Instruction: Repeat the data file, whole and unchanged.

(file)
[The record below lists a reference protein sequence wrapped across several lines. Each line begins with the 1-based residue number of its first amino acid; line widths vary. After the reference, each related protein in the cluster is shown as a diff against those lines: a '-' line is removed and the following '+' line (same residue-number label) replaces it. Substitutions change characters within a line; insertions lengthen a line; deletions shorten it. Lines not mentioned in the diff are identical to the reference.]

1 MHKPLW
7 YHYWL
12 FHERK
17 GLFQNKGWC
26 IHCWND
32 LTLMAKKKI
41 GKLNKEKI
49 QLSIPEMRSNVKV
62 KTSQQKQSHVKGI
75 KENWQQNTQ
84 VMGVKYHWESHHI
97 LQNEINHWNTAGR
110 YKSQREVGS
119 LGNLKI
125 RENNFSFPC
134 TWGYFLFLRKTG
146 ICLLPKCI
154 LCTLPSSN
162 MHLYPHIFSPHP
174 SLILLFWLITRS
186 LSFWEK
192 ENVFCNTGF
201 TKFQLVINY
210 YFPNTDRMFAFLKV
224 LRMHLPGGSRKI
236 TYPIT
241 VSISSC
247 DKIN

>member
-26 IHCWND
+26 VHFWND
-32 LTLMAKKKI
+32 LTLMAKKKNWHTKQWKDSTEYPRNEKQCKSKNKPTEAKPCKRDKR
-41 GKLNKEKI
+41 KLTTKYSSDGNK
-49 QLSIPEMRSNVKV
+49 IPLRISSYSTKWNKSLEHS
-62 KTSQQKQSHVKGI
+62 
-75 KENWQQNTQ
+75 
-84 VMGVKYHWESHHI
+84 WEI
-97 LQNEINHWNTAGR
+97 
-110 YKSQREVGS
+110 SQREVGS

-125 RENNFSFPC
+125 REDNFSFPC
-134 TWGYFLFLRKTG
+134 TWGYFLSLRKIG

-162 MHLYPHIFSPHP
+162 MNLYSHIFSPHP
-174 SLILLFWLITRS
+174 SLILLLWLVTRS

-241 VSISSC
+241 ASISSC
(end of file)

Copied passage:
[The record below lists a reference protein sequence wrapped across several lines. Each line begins with the 1-based residue number of its first amino acid; line widths vary. After the reference, each related protein in the cluster is shown as a diff against those lines: a '-' line is removed and the following '+' line (same residue-number label) replaces it. Substitutions change characters within a line; insertions lengthen a line; deletions shorten it. Lines not mentioned in the diff are identical to the reference.]

1 MHKPLW
7 YHYWL
12 FHERK
17 GLFQNKGWC
26 IHCWND
32 LTLMAKKKI
41 GKLNKEKI
49 QLSIPEMRSNVKV
62 KTSQQKQSHVKGI
75 KENWQQNTQ
84 VMGVKYHWESHHI
97 LQNEINHWNTAGR
110 YKSQREVGS
119 LGNLKI
125 RENNFSFPC
134 TWGYFLFLRKTG
146 ICLLPKCI
154 LCTLPSSN
162 MHLYPHIFSPHP
174 SLILLFWLITRS
186 LSFWEK
192 ENVFCNTGF
201 TKFQLVINY
210 YFPNTDRMFAFLKV
224 LRMHLPGGSRKI
236 TYPIT
241 VSISSC
247 DKIN

>member
-26 IHCWND
+26 VHFWND
-32 LTLMAKKKI
+32 LTLMAKKKNWHTKQWKDSTEYPRNEKQCKSKNKPTEAKPCKRDKR
-41 GKLNKEKI
+41 KLTTKYSSDGNK
-49 QLSIPEMRSNVKV
+49 IPLRISSYSTKWNKSLEHS
-62 KTSQQKQSHVKGI
+62 
-75 KENWQQNTQ
+75 
-84 VMGVKYHWESHHI
+84 WEI
-97 LQNEINHWNTAGR
+97 
-110 YKSQREVGS
+110 SQREVGS

-125 RENNFSFPC
+125 REDNFSFPC
-134 TWGYFLFLRKTG
+134 TWGYFLSLRKIG

-162 MHLYPHIFSPHP
+162 MNLYSHIFSPHP
-174 SLILLFWLITRS
+174 SLILLLWLVTRS

-241 VSISSC
+241 ASISSC